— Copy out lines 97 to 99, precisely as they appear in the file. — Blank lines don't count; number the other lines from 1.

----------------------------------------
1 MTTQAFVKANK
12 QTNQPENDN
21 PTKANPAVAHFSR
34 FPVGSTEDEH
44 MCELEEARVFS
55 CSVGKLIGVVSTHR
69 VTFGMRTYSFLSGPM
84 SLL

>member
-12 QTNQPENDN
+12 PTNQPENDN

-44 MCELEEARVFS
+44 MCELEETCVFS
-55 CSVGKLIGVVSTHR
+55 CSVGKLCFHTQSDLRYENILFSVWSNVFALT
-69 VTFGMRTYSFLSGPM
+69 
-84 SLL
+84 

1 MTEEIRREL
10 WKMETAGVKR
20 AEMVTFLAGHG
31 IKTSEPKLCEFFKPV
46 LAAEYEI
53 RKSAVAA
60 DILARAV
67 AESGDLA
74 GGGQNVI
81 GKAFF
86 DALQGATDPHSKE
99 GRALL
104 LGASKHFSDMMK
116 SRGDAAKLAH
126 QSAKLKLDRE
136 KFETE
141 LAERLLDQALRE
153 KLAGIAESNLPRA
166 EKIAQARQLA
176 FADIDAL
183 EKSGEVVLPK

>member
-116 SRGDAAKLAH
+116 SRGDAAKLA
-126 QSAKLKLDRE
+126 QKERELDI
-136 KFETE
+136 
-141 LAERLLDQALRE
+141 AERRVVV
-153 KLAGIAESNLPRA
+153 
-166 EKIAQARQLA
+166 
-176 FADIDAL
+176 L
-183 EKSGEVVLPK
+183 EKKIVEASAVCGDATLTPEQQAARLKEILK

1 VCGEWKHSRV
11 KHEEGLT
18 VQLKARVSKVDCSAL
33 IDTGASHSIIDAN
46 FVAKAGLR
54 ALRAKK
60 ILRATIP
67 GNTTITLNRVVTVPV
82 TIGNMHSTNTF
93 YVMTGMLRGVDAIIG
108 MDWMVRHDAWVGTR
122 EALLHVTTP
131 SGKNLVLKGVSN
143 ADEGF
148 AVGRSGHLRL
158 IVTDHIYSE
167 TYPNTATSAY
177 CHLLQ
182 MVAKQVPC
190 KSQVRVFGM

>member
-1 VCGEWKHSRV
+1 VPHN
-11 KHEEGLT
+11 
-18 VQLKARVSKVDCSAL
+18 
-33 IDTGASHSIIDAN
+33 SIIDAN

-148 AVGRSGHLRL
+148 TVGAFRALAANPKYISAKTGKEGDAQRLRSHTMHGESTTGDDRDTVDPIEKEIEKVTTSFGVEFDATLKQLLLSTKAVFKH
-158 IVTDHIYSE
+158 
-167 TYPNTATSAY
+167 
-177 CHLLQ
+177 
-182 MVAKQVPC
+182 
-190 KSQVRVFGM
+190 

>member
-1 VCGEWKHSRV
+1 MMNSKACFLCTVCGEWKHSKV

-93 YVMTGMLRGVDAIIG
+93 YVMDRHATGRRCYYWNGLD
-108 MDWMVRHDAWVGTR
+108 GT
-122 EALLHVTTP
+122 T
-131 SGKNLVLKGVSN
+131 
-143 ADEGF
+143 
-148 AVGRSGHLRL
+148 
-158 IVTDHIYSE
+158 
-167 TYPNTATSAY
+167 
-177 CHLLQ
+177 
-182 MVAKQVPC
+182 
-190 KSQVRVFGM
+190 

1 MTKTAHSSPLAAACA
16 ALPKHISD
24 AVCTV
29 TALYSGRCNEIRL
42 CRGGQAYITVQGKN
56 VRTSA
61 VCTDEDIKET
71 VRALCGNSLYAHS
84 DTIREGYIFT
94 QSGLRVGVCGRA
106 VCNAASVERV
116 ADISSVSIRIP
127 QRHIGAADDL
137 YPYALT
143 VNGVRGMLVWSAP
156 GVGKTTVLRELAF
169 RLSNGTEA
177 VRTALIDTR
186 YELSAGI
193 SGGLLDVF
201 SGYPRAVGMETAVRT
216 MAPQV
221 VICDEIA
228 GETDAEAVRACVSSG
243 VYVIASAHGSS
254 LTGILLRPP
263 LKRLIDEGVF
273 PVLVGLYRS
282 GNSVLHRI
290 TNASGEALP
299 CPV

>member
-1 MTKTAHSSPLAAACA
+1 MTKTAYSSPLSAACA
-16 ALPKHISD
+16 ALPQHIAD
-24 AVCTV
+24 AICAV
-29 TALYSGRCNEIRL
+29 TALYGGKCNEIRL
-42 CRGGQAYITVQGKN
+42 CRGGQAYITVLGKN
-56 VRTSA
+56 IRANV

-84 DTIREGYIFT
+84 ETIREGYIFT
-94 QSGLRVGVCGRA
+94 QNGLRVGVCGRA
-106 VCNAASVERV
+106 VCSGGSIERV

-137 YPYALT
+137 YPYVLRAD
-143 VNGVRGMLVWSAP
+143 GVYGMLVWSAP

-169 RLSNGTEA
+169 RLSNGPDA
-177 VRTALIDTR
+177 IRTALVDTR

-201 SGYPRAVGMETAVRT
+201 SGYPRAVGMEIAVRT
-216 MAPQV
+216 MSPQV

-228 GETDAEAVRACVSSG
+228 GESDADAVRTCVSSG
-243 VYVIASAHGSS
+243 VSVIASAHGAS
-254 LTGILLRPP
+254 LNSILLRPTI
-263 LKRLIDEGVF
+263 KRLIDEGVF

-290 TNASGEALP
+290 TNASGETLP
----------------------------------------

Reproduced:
-190 KSQVRVFGM
+190 

>member